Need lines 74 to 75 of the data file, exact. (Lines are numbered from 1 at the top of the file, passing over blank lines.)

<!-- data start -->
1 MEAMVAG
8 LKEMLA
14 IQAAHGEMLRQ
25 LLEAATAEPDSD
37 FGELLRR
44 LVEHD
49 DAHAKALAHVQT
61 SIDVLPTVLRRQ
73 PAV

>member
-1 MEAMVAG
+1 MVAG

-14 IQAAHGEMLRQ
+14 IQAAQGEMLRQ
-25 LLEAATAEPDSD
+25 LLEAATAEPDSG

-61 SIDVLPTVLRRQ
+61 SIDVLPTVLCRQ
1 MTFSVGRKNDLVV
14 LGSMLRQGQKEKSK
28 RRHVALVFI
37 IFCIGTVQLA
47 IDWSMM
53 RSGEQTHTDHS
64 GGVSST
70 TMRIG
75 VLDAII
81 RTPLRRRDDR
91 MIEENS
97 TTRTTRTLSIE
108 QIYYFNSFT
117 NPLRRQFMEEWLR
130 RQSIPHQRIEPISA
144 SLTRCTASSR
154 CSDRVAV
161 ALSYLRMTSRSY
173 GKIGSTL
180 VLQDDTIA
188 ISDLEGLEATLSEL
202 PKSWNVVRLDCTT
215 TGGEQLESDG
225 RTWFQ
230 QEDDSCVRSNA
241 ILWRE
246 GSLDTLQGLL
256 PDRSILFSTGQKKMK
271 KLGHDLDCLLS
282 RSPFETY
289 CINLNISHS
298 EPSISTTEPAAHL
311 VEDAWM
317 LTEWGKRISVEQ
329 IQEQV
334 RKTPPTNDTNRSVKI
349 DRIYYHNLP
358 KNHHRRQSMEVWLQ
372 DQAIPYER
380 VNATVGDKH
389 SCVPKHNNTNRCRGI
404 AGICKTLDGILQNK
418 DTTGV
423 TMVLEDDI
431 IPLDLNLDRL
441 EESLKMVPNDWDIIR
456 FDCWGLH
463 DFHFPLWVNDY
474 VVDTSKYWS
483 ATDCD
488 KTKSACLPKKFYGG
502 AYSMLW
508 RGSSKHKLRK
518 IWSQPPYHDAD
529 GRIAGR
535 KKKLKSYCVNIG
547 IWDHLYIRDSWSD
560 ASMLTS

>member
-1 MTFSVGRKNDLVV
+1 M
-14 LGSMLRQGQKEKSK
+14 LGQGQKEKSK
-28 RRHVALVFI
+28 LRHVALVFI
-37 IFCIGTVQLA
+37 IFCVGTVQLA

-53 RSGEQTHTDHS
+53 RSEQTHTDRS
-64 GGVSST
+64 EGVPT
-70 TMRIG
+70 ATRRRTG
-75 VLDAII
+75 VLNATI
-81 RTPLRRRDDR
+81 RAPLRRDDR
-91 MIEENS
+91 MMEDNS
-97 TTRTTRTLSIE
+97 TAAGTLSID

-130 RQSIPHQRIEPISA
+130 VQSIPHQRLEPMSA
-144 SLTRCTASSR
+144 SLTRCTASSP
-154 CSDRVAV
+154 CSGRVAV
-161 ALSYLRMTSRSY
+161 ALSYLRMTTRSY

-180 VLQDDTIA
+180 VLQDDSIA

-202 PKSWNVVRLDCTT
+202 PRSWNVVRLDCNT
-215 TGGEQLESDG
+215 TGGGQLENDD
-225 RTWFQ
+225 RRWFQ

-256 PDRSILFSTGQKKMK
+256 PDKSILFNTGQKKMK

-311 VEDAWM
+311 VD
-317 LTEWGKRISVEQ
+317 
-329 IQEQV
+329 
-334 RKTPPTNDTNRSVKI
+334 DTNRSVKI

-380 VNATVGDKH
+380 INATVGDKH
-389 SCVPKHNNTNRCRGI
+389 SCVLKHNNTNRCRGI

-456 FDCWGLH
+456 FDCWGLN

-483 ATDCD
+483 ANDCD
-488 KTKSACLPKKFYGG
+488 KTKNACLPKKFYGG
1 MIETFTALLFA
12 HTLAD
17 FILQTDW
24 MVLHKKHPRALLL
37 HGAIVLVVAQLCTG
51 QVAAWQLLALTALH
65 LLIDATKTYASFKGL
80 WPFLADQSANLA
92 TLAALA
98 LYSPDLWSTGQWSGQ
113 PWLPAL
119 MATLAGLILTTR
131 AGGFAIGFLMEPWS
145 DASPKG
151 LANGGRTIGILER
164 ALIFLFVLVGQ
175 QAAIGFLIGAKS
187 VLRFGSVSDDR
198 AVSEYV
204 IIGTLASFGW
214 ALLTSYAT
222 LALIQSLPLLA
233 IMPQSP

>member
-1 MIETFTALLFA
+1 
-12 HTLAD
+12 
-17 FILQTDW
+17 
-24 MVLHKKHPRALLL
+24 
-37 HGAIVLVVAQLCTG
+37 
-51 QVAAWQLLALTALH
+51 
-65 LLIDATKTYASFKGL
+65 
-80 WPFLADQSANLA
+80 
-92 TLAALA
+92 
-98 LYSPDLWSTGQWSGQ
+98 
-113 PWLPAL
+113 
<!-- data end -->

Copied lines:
535 KKKLKSYCVNIG
547 IWDHLYIRDSWSD